There is one complication. One of the great things about synthetic detergents is that they don't produce soap scum. Soap does, and it's not good for your washer. To avoid this, I add 1/4 to 1/2 cup of white vinegar to my rinse cycle. It prevents soap scum, and it also functions as a fabric softener. Thankfully, the scent dissipates quickly, and my linens have yet to come out smelling like pickles. I am the proud new owner of a washing machine with a fabric softener dispenser so I use that for the vinegar (instead of waiting around for the rinse cycle), but my old washer was not quite so fancy so I used a Downy ball instead.

I like 1/2 cup of detergent for a large load combined with a 1/4 cup of vinegar for the rinse cycle.

Oh, and I know I said there was no good reason to make your own laundry soap, but there actually is one. It makes your clothes really, really soft.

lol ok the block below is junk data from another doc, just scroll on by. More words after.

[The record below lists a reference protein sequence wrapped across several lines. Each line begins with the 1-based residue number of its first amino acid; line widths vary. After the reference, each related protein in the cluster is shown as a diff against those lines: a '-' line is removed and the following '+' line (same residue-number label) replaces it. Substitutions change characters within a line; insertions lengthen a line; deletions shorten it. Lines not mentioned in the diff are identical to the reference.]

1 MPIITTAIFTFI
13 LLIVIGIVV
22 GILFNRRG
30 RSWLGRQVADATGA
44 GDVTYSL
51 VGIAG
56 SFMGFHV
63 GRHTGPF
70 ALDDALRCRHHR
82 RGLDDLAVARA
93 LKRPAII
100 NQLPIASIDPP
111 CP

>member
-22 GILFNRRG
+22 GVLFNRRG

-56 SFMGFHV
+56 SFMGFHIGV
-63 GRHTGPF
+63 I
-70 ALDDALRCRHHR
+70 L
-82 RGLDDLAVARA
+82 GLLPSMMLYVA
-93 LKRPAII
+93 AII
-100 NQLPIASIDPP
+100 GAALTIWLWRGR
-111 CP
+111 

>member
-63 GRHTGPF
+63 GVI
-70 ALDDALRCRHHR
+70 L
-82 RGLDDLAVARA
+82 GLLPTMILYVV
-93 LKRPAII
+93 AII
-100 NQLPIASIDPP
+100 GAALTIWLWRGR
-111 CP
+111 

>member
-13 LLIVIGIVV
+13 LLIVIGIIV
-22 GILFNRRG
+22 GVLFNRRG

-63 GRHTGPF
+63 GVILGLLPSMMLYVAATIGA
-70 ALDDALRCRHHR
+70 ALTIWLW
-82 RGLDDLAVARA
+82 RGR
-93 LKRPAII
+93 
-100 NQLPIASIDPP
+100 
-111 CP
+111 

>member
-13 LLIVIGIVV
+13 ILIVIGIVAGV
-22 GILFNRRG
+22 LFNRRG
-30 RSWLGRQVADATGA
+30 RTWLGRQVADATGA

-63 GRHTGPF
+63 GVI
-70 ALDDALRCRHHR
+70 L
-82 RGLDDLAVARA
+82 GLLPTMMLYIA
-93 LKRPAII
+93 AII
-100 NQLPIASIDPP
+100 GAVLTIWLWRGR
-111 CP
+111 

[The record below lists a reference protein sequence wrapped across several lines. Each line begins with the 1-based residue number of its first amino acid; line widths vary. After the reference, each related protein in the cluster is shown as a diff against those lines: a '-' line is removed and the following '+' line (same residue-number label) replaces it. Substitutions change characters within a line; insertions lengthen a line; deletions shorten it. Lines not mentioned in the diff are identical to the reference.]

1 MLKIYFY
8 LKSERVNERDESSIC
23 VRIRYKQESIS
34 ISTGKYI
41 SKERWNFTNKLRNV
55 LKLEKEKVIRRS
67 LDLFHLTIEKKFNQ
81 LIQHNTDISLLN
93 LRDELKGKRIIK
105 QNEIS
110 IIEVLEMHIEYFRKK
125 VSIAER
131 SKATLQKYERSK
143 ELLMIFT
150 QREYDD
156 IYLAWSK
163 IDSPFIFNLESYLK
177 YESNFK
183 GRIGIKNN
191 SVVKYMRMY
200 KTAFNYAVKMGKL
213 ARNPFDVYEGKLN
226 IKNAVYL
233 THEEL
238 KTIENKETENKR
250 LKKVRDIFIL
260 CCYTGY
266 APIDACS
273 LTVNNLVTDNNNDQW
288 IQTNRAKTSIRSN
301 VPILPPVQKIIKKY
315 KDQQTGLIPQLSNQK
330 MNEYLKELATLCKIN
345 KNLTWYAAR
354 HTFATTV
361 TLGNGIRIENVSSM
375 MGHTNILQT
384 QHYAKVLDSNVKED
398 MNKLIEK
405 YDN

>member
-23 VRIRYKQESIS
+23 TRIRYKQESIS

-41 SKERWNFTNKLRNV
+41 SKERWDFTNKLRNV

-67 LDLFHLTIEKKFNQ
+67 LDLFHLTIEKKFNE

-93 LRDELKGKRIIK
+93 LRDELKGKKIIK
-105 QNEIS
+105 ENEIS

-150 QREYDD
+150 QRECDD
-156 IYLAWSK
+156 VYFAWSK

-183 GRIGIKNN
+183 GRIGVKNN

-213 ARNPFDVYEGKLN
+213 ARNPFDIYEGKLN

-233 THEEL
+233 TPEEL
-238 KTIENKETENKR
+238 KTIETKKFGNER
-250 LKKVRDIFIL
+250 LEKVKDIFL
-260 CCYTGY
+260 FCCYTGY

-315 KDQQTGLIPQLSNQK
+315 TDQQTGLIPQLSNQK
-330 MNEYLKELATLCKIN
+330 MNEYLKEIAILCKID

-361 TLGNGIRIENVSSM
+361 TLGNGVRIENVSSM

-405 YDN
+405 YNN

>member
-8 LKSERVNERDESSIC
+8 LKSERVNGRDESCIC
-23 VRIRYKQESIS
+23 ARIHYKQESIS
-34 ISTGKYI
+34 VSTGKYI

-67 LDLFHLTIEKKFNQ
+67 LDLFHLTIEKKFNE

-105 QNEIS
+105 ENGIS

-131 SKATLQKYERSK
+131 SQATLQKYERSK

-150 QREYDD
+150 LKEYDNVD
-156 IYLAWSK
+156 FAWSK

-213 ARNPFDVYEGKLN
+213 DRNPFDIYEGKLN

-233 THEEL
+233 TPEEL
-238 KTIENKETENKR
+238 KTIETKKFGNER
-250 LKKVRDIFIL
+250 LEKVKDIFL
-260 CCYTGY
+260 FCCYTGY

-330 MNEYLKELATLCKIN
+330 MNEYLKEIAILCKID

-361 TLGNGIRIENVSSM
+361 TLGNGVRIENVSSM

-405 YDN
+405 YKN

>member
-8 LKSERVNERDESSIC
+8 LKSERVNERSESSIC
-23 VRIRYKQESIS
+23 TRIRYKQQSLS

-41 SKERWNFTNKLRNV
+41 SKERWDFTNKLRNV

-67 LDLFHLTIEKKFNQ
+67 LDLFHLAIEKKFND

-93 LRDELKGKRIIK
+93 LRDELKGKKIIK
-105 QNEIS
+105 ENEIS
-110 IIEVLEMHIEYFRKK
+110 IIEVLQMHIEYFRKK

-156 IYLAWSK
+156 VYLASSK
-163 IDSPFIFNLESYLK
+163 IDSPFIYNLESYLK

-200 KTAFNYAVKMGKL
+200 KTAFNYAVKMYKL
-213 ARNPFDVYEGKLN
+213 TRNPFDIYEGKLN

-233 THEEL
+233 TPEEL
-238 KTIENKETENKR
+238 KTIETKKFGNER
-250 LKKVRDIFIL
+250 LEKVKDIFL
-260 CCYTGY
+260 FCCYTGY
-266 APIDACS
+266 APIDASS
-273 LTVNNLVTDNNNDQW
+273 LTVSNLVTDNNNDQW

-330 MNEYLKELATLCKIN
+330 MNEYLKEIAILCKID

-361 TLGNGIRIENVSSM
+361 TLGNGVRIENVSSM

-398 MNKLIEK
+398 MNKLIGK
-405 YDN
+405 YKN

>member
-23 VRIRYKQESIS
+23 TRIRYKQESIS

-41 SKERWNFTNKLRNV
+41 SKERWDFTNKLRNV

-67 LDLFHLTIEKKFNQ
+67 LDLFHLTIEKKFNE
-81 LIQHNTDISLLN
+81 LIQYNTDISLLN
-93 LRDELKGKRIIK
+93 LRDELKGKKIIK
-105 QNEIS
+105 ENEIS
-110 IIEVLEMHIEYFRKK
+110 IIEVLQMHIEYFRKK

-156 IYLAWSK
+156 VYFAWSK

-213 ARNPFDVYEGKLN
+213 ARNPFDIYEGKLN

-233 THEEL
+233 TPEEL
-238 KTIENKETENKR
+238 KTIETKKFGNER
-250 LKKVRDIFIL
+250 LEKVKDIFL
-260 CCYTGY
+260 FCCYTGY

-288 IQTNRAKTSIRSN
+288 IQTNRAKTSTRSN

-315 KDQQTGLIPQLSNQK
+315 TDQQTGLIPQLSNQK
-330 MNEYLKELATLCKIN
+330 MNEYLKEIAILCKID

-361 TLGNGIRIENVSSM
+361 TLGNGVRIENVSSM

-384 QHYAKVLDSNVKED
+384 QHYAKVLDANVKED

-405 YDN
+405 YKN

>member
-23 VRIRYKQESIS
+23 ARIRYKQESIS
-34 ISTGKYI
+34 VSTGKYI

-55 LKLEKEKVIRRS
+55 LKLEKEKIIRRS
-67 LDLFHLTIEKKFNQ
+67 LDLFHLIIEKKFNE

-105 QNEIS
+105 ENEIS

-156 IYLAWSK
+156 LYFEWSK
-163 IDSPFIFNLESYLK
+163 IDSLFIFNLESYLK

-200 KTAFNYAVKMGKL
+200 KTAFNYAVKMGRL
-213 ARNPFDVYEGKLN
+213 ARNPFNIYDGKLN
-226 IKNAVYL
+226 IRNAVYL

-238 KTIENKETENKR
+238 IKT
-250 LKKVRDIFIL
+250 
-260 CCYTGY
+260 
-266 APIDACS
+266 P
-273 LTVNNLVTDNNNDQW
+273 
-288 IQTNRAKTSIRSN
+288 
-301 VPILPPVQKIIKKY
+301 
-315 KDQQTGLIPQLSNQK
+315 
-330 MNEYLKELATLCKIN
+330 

Laundry Soap

4-6 oz bar of soap
4 cups water, boiling
12 cups water, tap
1/2 cup Washing Soda
1/2 cup Borax

Shred soap with a cheese grater. Bring 4 cups of water to boil and pour over soap shreds. Do not stir. When water has cooled, mix until the soap shreds and water are completely blended. Transfer mixture to a container that can hold at least 1 gallon. Add 12 cups of tap water to soap mixture and stir to incorporate. Add Washing Soda and Borax and stir until mixture solidifies.

For large load of laundry, use 1/2 cup laundry soap. Add 1/4 cup vinegar to rinse cycle.


yogurt all by myself

I thought making yogurt would be a complicated task requiring special equipment and mail ordered "cultures". It isn't. It's easy.

Here's what you need: one quart of milk and one container of yogurt.

Check to make sure that the yogurt contains active cultures, and then check to make sure that you want to eat the rest of it. You'll only need 2 tablespoons of yogurt to start a batch; the rest is for a snack. If you don't want to eat the rest of the yogurt, then you probably don't like yogurt, in which case, stop reading, because this is going to be gross otherwise.